1 (edited by shekk 2012-01-23 19:52:21)

Topic: Associating Output Raster to Input Data

Hi all,

I am using COSI-Corr in the context of glaciology and feature tracking.

I would like to know how the resulting rasters relate to the original input data. I have noticed that the results are smaller in size compared to the input images. When overlaying both input and output data, the output leaves a margin compared to the input (see example image: http://img337.imageshack.us/img337/9022 … sicorr.jpg). I believe this is due to the search window and the size of this margin is probably defined by the window size.

I would now need to know, how the pixel positions of the original image are represented by the result. In my example I used the frequency engine with an initial window size of 128x128 and a final size of 32x32. The XY step was 16 pixels. When I compare input and output I have a left margin of 127 px and a top margin of 128 px. However, when I calculated the correlation with the same setup and the same input images but without map information (non-referenced images), the resulting rasters were 1 px (16 original px) narrower. In this case the left margin was 143 px.

- How can I determine, which original pixels belong to each pixel in the result? In other words, is the magnitude of displacement calculated from exactly the 16x16 pixels 'underneath' the resulting pixel?
- How do the margins of 127 and 128 px come about?
- Why changes the output size when using georeferenced images?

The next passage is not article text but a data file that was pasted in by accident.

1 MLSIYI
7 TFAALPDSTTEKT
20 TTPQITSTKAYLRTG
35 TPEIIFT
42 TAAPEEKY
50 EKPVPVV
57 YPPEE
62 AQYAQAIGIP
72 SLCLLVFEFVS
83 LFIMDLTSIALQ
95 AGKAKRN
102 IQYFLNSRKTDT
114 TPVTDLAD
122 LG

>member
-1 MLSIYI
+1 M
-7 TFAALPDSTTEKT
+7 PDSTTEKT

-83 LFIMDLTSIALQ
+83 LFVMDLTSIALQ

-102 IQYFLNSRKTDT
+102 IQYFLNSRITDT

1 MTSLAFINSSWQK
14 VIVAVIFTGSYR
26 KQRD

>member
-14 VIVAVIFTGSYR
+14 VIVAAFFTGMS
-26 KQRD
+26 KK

Thanks a lot.


Re: Associating Output Raster to Input Data


The sampling of the deformation field relates to the parameters you used. The window size gives you how many image pixel will be averaged to derive the deformation field, the step size, the distance in pixel between each sampling point. Make sure to carefully read the manual as this information is provided. If you have a 1000x1000 pixel image and you use a step of 10 pixels, the displacement field will be about 100x100 pixels, minus some pixels to account for edge effects.

You can increase the sampling density by reducing the correlation step.

Note that all results are georeferenced, and that is the information you need to go from the image to the displacement image. You cannot use the "link display" function in ENVI if the images don't have the same sampling. But in any case, you should be able to use the "geographic link".

When the map information is provided, the default output is said "gridded". It means that the origin of sampling grid is chosen so that it's a multiple of the image resolution. Using this trick, if you have N images, all correlated with the same step, they will all be aligned without further resampling needed.

Does that answer your question?